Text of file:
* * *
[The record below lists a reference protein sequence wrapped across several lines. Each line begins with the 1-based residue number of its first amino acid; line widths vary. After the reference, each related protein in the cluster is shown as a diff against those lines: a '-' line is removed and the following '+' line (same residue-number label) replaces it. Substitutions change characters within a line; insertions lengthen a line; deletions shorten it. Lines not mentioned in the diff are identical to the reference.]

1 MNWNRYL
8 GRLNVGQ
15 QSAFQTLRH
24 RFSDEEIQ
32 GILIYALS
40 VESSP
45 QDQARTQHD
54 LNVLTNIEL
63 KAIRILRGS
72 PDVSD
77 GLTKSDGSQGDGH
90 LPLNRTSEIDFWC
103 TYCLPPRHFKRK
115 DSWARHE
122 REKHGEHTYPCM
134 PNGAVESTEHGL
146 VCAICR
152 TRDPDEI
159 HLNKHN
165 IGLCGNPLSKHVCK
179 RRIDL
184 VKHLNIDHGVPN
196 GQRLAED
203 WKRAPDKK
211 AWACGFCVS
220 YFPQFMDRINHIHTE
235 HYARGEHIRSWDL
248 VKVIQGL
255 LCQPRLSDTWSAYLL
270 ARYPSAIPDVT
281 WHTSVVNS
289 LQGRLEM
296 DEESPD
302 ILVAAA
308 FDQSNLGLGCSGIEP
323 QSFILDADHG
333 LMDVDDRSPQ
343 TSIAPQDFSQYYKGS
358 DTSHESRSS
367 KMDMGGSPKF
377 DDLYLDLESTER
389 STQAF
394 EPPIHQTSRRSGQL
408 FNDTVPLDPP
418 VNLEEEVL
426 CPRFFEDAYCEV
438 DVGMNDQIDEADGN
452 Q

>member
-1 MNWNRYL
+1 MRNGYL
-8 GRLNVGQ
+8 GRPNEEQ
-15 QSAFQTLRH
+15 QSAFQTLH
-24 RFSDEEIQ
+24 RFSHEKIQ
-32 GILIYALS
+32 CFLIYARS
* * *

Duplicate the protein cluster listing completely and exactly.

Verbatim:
[The record below lists a reference protein sequence wrapped across several lines. Each line begins with the 1-based residue number of its first amino acid; line widths vary. After the reference, each related protein in the cluster is shown as a diff against those lines: a '-' line is removed and the following '+' line (same residue-number label) replaces it. Substitutions change characters within a line; insertions lengthen a line; deletions shorten it. Lines not mentioned in the diff are identical to the reference.]

1 MNWNRYL
8 GRLNVGQ
15 QSAFQTLRH
24 RFSDEEIQ
32 GILIYALS
40 VESSP
45 QDQARTQHD
54 LNVLTNIEL
63 KAIRILRGS
72 PDVSD
77 GLTKSDGSQGDGH
90 LPLNRTSEIDFWC
103 TYCLPPRHFKRK
115 DSWARHE
122 REKHGEHTYPCM
134 PNGAVESTEHGL
146 VCAICR
152 TRDPDEI
159 HLNKHN
165 IGLCGNPLSKHVCK
179 RRIDL
184 VKHLNIDHGVPN
196 GQRLAED
203 WKRAPDKK
211 AWACGFCVS
220 YFPQFMDRINHIHTE
235 HYARGEHIRSWDL
248 VKVIQGL
255 LCQPRLSDTWSAYLL
270 ARYPSAIPDVT
281 WHTSVVNS
289 LQGRLEM
296 DEESPD
302 ILVAAA
308 FDQSNLGLGCSGIEP
323 QSFILDADHG
333 LMDVDDRSPQ
343 TSIAPQDFSQYYKGS
358 DTSHESRSS
367 KMDMGGSPKF
377 DDLYLDLESTER
389 STQAF
394 EPPIHQTSRRSGQL
408 FNDTVPLDPP
418 VNLEEEVL
426 CPRFFEDAYCEV
438 DVGMNDQIDEADGN
452 Q

>member
-1 MNWNRYL
+1 MRNGYL
-8 GRLNVGQ
+8 GRPNEEQ
-15 QSAFQTLRH
+15 QSAFQTLH
-24 RFSDEEIQ
+24 RFSHEKIQ
-32 GILIYALS
+32 CFLIYARS